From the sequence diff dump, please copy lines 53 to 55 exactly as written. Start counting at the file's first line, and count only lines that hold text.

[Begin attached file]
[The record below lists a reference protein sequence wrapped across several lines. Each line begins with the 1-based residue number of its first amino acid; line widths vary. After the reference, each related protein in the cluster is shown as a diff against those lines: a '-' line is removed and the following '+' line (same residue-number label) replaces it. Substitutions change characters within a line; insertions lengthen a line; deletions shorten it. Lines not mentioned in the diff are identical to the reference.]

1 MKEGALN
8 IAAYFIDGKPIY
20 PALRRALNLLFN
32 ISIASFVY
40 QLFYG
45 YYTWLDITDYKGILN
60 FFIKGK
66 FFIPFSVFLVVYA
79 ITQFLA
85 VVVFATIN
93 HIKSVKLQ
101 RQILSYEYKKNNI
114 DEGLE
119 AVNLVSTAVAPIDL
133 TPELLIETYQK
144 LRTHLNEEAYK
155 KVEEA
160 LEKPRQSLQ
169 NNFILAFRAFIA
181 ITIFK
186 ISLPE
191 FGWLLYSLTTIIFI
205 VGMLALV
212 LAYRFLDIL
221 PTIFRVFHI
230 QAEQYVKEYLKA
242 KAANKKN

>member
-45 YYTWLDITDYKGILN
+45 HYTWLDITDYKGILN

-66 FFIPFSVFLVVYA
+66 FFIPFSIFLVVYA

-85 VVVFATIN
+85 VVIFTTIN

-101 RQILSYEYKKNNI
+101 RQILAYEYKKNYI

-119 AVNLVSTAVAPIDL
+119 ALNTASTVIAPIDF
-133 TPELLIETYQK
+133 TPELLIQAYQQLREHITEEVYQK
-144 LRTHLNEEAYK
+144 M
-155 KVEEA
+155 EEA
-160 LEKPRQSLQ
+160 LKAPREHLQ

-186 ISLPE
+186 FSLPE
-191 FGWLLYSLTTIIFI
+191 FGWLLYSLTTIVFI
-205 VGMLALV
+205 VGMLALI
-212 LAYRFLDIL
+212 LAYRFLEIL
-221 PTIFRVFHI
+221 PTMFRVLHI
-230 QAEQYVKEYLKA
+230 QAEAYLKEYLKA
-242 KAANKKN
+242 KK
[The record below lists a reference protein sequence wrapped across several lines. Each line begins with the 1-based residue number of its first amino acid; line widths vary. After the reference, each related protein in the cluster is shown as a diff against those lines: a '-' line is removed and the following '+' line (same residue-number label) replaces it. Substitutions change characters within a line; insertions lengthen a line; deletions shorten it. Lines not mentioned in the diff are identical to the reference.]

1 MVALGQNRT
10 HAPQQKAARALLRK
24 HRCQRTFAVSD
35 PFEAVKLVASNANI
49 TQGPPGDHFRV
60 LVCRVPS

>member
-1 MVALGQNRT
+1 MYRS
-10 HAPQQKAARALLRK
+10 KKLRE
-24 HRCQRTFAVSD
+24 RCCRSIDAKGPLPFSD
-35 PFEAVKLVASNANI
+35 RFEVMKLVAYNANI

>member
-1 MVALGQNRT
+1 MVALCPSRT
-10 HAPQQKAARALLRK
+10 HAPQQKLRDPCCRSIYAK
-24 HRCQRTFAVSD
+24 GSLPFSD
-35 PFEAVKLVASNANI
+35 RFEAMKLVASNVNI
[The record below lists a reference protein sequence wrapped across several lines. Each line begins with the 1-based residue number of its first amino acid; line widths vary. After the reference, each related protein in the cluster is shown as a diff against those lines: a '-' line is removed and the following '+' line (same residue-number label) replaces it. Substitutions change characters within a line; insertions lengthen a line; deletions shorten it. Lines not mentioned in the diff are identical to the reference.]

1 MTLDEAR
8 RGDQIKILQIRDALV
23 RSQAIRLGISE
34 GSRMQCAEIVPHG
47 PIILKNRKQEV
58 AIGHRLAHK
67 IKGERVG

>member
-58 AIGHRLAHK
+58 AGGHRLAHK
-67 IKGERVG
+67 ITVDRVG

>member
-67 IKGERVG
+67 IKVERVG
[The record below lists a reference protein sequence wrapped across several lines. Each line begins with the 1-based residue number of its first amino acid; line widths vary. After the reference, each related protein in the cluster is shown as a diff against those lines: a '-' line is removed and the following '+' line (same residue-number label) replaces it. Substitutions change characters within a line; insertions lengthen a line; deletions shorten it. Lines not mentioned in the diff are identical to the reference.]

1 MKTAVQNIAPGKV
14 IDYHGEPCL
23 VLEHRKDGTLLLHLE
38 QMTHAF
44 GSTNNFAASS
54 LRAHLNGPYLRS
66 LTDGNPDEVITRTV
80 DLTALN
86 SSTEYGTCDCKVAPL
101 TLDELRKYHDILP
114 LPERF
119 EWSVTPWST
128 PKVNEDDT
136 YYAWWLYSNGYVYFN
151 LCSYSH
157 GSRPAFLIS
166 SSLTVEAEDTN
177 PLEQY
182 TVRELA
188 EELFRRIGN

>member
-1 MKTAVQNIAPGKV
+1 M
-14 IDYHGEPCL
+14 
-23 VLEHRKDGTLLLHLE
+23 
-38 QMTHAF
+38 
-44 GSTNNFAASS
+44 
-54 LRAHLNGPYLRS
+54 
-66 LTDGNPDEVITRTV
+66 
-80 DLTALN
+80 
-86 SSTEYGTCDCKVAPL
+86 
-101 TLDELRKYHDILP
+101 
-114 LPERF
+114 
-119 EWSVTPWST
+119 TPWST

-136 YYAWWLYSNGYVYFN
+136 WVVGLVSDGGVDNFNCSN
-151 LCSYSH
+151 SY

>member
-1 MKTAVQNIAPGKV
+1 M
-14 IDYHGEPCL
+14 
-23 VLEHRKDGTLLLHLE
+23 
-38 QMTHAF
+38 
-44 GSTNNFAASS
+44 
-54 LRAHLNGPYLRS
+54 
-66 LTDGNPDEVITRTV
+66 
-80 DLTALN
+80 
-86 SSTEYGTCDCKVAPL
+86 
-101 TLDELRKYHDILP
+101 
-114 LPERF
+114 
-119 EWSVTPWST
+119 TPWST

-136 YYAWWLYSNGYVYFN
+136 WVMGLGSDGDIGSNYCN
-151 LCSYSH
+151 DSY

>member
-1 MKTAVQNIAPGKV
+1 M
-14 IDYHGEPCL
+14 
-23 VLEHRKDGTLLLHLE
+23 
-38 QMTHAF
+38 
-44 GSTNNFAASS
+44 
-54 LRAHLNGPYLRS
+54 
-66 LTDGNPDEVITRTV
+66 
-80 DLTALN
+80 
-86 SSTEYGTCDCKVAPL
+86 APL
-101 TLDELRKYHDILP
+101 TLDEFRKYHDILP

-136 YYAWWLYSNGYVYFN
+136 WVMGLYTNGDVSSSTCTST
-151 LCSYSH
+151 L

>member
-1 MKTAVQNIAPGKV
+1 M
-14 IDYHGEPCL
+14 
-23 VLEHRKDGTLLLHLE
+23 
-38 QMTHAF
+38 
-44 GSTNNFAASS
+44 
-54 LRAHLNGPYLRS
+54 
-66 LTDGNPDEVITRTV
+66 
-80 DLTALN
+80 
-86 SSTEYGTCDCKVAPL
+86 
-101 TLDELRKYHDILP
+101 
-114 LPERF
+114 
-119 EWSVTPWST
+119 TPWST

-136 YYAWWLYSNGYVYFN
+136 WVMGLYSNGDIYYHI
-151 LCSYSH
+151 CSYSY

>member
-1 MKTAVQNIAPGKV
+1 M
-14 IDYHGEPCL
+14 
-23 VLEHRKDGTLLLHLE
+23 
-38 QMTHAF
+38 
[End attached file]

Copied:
+205 VGMLALI
-212 LAYRFLDIL
+212 LAYRFLEIL